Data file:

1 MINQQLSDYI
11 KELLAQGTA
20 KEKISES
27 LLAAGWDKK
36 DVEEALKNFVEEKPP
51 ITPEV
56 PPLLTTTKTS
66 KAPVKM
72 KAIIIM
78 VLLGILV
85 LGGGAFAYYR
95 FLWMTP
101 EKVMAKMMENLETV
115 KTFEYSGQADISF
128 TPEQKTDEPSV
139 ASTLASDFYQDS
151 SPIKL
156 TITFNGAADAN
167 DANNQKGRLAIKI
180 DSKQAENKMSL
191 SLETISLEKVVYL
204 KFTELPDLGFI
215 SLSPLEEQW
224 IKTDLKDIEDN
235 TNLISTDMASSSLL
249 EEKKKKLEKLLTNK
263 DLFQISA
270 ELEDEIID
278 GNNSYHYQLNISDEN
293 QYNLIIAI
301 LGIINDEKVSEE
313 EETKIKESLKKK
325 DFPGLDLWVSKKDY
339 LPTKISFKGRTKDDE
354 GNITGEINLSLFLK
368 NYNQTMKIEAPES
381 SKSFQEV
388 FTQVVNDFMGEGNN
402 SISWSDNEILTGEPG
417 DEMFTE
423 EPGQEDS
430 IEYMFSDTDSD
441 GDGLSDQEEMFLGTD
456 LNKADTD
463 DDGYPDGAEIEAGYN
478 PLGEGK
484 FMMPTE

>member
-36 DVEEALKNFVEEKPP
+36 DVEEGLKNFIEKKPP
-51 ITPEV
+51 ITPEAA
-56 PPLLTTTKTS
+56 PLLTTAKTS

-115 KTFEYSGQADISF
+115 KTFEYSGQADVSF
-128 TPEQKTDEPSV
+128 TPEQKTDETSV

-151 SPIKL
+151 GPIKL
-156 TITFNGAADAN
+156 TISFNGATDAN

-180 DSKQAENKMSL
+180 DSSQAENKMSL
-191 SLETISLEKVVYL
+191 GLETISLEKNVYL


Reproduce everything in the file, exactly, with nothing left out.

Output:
1 MINQQLSDYI
11 KELLAQGTA
20 KEKISES
27 LLAAGWDKK
36 DVEEALKNFVEEKPP
51 ITPEV
56 PPLLTTTKTS
66 KAPVKM
72 KAIIIM
78 VLLGILV
85 LGGGAFAYYR
95 FLWMTP
101 EKVMAKMMENLETV
115 KTFEYSGQADISF
128 TPEQKTDEPSV
139 ASTLASDFYQDS
151 SPIKL
156 TITFNGAADAN
167 DANNQKGRLAIKI
180 DSKQAENKMSL
191 SLETISLEKVVYL
204 KFTELPDLGFI
215 SLSPLEEQW
224 IKTDLKDIEDN
235 TNLISTDMASSSLL
249 EEKKKKLEKLLTNK
263 DLFQISA
270 ELEDEIID
278 GNNSYHYQLNISDEN
293 QYNLIIAI
301 LGIINDEKVSEE
313 EETKIKESLKKK
325 DFPGLDLWVSKKDY
339 LPTKISFKGRTKDDE
354 GNITGEINLSLFLK
368 NYNQTMKIEAPES
381 SKSFQEV
388 FTQVVNDFMGEGNN
402 SISWSDNEILTGEPG
417 DEMFTE
423 EPGQEDS
430 IEYMFSDTDSD
441 GDGLSDQEEMFLGTD
456 LNKADTD
463 DDGYPDGAEIEAGYN
478 PLGEGK
484 FMMPTE

>member
-36 DVEEALKNFVEEKPP
+36 DVEEGLKNFIEKKPP
-51 ITPEV
+51 ITPEAA
-56 PPLLTTTKTS
+56 PLLTTAKTS

-115 KTFEYSGQADISF
+115 KTFEYSGQADVSF
-128 TPEQKTDEPSV
+128 TPEQKTDETSV

-151 SPIKL
+151 GPIKL
-156 TITFNGAADAN
+156 TISFNGATDAN

-180 DSKQAENKMSL
+180 DSSQAENKMSL
-191 SLETISLEKVVYL
+191 GLETISLEKNVYL